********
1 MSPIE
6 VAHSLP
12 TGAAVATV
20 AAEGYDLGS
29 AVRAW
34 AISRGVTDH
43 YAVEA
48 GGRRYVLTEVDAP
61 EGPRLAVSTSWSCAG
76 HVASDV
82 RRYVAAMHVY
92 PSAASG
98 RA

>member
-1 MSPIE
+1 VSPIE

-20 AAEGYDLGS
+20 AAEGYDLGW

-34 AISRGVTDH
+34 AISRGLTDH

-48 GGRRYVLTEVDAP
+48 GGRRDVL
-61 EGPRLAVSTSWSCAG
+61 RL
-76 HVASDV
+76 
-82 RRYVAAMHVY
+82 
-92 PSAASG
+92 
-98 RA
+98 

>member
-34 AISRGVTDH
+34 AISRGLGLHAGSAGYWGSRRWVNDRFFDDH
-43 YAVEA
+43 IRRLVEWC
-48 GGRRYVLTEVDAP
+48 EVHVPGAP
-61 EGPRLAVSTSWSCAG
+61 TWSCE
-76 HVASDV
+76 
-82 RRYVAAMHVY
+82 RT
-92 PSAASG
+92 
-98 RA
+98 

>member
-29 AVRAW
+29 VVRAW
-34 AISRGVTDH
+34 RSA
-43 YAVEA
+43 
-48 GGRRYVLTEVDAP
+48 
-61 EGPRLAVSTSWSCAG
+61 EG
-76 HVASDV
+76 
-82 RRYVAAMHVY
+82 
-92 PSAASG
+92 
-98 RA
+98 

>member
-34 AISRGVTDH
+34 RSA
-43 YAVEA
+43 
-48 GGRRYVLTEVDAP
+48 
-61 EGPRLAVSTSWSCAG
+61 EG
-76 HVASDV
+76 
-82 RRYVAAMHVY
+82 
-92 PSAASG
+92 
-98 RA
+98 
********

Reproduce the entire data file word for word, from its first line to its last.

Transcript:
1 MSPIE
6 VAHSLP
12 TGAAVATV
20 AAEGYDLGS
29 AVRAW
34 AISRGVTDH
43 YAVEA
48 GGRRYVLTEVDAP
61 EGPRLAVSTSWSCAG
76 HVASDV
82 RRYVAAMHVY
92 PSAASG
98 RA

>member
-1 MSPIE
+1 VSPIE

-20 AAEGYDLGS
+20 AAEGYDLGW

-34 AISRGVTDH
+34 AISRGLTDH

-48 GGRRYVLTEVDAP
+48 GGRRDVL
-61 EGPRLAVSTSWSCAG
+61 RL
-76 HVASDV
+76 
-82 RRYVAAMHVY
+82 
-92 PSAASG
+92 
-98 RA
+98 

>member
-34 AISRGVTDH
+34 AISRGLGLHAGSAGYWGSRRWVNDRFFDDH
-43 YAVEA
+43 IRRLVEWC
-48 GGRRYVLTEVDAP
+48 EVHVPGAP
-61 EGPRLAVSTSWSCAG
+61 TWSCE
-76 HVASDV
+76 
-82 RRYVAAMHVY
+82 RT
-92 PSAASG
+92 
-98 RA
+98 

>member
-29 AVRAW
+29 VVRAW
-34 AISRGVTDH
+34 RSA
-43 YAVEA
+43 
-48 GGRRYVLTEVDAP
+48 
-61 EGPRLAVSTSWSCAG
+61 EG
-76 HVASDV
+76 
-82 RRYVAAMHVY
+82 
-92 PSAASG
+92 
-98 RA
+98 

>member
-34 AISRGVTDH
+34 RSA
-43 YAVEA
+43 
-48 GGRRYVLTEVDAP
+48 
-61 EGPRLAVSTSWSCAG
+61 EG
-76 HVASDV
+76 
-82 RRYVAAMHVY
+82 
-92 PSAASG
+92 
-98 RA
+98 